- Lüke, C. & Ritterfeld, U. (2014). The influence of iconic and arbitrary gestures on novel word learning in children with and without SLI. Gesture, 14, 204-225.
University of Würzburg
Vera Wolfrum has completed her B.Sc. in Academic Speech Therapy/Logopedics (University of Würzburg) and M.Sc. in Teaching and Research Logopedics (RWTH Aachen University). From November 2022, she works as a PhD student within the project Modality-Specific Effects on Language Processing in Children with Developmental Language Disorder at the department of Special Education and Therapy in Language and Communication Disorders at the University of Würzburg.
Language processing often requires a combination of auditory, visual, vocal, and manual information processing. That is, language can be perceived via the auditory or visual input modality and produced via the vocal or manual output modality. Successful communication usually consists of different input-output modality combinations. Research about modality-specific effects has shown that the way how input and output modalities are combined is essential for language processing, especially when it comes to modality switching. Specifically, switching between incompatible modality combinations (i.e., auditory-manual and visual-vocal) needs more time and is more error-prone than switching between compatible combinations (i.e., auditory-vocal and visual-manual). Auditory-vocal and visual-manual combinations are defined as compatible because the modality of sensory input corresponds to the modality of the sensory feedback of motor output. So far, however, knowledge about the role of modality compatibility in language processing is restricted to adults without language processing deficits.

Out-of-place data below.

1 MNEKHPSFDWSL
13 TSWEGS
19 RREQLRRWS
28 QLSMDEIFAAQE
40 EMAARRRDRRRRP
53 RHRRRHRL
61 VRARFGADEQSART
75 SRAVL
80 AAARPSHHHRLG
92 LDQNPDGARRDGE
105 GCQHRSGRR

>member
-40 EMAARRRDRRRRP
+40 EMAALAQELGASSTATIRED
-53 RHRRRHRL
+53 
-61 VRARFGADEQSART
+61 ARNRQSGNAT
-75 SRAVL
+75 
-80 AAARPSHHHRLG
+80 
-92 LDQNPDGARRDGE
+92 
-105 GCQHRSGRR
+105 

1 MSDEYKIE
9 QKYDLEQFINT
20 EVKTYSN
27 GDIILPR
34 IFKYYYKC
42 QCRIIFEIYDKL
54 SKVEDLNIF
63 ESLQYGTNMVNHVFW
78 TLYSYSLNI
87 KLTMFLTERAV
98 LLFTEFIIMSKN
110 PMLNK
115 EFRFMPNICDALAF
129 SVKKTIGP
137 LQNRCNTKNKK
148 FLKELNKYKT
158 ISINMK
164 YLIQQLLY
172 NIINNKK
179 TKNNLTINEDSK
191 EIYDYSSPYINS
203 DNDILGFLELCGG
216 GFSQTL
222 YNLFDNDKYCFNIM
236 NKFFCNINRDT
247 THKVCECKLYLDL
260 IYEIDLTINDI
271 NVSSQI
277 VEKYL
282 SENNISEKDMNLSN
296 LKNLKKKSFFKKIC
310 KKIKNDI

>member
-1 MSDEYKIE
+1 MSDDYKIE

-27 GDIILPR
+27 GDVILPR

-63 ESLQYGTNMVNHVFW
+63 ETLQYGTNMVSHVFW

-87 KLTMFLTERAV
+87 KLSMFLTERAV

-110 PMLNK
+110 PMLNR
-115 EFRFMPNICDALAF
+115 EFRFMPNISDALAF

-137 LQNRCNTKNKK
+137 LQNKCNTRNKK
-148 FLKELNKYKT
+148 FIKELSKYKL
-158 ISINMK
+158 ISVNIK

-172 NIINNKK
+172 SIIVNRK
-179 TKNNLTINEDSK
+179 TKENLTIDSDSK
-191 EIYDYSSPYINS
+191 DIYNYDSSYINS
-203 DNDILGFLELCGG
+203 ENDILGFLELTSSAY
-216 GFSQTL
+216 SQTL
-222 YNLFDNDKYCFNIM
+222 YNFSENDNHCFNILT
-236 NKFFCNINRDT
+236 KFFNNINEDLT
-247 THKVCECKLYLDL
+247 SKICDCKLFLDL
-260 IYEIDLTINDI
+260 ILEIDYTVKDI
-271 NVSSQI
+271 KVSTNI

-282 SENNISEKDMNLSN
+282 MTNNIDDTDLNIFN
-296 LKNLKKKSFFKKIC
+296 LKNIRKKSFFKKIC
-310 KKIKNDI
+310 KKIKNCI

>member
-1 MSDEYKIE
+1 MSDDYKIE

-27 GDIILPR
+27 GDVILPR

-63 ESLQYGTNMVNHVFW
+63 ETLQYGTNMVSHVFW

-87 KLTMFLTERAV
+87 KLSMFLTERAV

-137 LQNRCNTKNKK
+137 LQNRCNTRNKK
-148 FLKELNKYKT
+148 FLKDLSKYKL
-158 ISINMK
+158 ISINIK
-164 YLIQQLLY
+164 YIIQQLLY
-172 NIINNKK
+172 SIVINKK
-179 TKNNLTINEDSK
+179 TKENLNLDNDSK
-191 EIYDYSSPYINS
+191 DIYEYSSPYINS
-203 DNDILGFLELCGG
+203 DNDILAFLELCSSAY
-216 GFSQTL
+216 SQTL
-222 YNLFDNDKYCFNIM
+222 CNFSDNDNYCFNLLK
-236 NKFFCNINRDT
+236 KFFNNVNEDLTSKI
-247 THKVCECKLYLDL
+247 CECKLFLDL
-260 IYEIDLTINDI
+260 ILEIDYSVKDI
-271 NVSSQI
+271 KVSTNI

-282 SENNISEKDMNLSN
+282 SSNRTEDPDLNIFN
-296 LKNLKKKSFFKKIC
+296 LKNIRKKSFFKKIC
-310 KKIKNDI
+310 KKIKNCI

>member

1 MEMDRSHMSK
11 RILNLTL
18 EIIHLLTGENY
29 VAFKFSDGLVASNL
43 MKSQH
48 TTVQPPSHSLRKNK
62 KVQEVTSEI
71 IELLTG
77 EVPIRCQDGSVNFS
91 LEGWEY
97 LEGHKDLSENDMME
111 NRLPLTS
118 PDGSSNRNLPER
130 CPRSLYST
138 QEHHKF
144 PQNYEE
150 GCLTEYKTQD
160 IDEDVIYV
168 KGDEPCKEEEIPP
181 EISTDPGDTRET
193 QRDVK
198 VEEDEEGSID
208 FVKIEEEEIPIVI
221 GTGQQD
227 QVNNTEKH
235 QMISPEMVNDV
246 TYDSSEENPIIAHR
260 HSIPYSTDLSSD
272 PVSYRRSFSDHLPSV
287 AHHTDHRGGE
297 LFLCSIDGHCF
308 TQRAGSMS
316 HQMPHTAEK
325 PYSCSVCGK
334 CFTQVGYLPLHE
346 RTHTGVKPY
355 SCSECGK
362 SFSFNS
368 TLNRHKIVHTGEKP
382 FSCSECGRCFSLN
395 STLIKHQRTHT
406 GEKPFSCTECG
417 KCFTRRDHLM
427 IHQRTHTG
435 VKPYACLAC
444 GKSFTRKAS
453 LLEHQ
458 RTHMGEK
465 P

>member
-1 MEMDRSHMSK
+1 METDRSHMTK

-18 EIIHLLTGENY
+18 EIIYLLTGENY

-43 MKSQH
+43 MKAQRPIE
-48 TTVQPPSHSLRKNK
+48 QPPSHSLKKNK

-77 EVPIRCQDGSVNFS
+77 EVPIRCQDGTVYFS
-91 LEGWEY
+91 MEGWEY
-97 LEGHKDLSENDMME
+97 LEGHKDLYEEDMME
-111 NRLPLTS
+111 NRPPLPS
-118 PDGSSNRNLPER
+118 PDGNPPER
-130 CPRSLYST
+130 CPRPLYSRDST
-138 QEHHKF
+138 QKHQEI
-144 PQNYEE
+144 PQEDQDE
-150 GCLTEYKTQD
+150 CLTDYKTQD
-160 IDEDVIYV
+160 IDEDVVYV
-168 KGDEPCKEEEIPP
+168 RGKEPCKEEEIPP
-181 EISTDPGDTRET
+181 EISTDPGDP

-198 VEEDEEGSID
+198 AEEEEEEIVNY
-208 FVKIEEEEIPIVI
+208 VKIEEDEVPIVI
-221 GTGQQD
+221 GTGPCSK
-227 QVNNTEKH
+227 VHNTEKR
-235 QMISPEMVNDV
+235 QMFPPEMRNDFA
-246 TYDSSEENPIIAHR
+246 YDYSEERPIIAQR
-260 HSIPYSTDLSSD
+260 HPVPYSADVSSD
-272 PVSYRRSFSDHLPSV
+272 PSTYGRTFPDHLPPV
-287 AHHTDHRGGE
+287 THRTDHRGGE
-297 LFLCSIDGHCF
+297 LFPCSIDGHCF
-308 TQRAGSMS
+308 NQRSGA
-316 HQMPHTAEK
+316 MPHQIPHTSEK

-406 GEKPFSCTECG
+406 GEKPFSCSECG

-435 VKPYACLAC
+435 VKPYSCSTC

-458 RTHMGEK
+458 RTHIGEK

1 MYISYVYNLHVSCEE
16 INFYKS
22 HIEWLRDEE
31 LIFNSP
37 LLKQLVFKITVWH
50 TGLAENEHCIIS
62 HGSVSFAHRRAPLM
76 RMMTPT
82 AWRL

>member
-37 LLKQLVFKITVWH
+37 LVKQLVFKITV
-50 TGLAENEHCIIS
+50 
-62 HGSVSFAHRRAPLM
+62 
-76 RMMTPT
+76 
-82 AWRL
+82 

The aim of the planned project is to investigate the role of modality compatibility in children as well as its role in the context of Developmental Language Disorders (DLD). Modality processing of children with DLD differs from typically developing children. On the one hand, they produce more frequently gestured utterances while speaking in order to compensate for their language deficits. On the other hand, they show greater difficulties in the integration of gestured information into spoken language. The role of modality compatibility regarding these differences is still unknown. In the planned project, we will systematically investigate modality switching of 108 preschool children with and without DLD. Children will be tested in four sessions, containing standardized language assessment tools as well as different computerized, game-based tasks. In the computerized tasks, children will be instructed to switch between compatible and incompatible modality combinations. Input and output will differ systematically between sessions regarding input and output type (e.g. visual input in terms of pictures versus gestures or manual output in terms of keypresses versus gestures). We expect to find generally stronger modality-compatibility effects for typically developing children compared to children with DLD. Moreover, we assume stronger effects for processing more language-specific input and output (e.g. words or gestures) compared to less language-specific processing (e.g. pictures or sounds).
Altogether, the proposed work will shed light on one of the most frequent developmental disorders from a completely new, multimodal perspective. It might yield new insights into the aetiology of DLD, might contribute to new therapeutic interventions and, moreover, it might reveal important knowledge for the development of new multimodal linguistic theories.